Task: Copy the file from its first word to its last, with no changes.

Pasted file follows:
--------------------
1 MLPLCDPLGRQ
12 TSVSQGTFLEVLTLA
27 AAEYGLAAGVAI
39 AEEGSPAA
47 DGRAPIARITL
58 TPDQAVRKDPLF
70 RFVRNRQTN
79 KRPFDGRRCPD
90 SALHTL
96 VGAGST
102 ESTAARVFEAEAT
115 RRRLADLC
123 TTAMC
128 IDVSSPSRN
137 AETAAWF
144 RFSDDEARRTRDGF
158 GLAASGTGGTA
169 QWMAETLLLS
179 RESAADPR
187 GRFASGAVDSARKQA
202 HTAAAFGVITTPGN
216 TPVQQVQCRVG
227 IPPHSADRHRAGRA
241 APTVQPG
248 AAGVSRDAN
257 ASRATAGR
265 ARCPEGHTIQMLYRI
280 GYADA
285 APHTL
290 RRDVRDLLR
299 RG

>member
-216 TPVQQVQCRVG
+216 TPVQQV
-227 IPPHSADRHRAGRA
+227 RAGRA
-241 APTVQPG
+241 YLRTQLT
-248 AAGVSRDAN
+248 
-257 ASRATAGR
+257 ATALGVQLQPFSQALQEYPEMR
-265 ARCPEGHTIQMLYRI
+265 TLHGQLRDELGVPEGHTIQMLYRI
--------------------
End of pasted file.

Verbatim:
1 MLPLCDPLGRQ
12 TSVSQGTFLEVLTLA
27 AAEYGLAAGVAI
39 AEEGSPAA
47 DGRAPIARITL
58 TPDQAVRKDPLF
70 RFVRNRQTN
79 KRPFDGRRCPD
90 SALHTL
96 VGAGST
102 ESTAARVFEAEAT
115 RRRLADLC
123 TTAMC
128 IDVSSPSRN
137 AETAAWF
144 RFSDDEARRTRDGF
158 GLAASGTGGTA
169 QWMAETLLLS
179 RESAADPR
187 GRFASGAVDSARKQA
202 HTAAAFGVITTPGN
216 TPVQQVQCRVG
227 IPPHSADRHRAGRA
241 APTVQPG
248 AAGVSRDAN
257 ASRATAGR
265 ARCPEGHTIQMLYRI
280 GYADA
285 APHTL
290 RRDVRDLLR
299 RG

>member
-216 TPVQQVQCRVG
+216 TPVQQV
-227 IPPHSADRHRAGRA
+227 RAGRA
-241 APTVQPG
+241 YLRTQLT
-248 AAGVSRDAN
+248 
-257 ASRATAGR
+257 ATALGVQLQPFSQALQEYPEMR
-265 ARCPEGHTIQMLYRI
+265 TLHGQLRDELGVPEGHTIQMLYRI